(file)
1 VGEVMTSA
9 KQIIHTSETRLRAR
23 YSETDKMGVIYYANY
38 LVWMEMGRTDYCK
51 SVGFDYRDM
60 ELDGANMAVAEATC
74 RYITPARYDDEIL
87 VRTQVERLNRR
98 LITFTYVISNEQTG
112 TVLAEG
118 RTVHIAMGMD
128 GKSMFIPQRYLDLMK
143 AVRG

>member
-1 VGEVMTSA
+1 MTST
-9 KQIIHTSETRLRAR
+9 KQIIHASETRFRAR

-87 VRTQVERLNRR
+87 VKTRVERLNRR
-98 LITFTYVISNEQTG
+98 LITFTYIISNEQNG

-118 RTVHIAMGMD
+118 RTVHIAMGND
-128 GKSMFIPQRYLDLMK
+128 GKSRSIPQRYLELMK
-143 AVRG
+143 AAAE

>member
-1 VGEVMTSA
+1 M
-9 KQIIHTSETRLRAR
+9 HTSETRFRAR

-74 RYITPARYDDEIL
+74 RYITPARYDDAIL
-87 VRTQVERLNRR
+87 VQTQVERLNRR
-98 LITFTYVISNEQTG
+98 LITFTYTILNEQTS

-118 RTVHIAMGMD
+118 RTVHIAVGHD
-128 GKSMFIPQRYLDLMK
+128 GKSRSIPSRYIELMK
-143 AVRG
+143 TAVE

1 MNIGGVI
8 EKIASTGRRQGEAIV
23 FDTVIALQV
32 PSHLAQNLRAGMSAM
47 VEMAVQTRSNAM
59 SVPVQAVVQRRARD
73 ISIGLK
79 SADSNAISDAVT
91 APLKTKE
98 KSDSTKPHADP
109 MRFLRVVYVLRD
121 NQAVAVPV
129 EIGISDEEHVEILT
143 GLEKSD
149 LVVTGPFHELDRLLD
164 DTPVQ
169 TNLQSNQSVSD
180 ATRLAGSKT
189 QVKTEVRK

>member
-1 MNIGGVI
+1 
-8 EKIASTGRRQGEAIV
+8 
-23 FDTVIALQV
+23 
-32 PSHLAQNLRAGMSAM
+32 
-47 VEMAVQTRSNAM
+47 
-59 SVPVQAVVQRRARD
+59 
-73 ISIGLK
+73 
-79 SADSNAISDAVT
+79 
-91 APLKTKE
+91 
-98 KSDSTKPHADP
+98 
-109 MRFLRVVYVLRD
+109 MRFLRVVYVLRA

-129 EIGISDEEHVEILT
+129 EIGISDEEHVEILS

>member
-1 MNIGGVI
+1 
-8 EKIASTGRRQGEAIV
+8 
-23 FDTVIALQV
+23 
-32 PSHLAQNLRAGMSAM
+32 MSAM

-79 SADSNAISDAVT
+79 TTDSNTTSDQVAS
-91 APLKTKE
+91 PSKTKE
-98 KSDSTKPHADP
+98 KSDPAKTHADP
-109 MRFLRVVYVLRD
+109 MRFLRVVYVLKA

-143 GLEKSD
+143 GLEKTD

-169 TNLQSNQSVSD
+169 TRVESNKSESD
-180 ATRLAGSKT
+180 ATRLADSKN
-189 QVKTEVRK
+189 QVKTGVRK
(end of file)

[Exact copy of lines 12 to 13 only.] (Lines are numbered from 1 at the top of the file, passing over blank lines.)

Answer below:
128 GKSMFIPQRYLDLMK
143 AVRG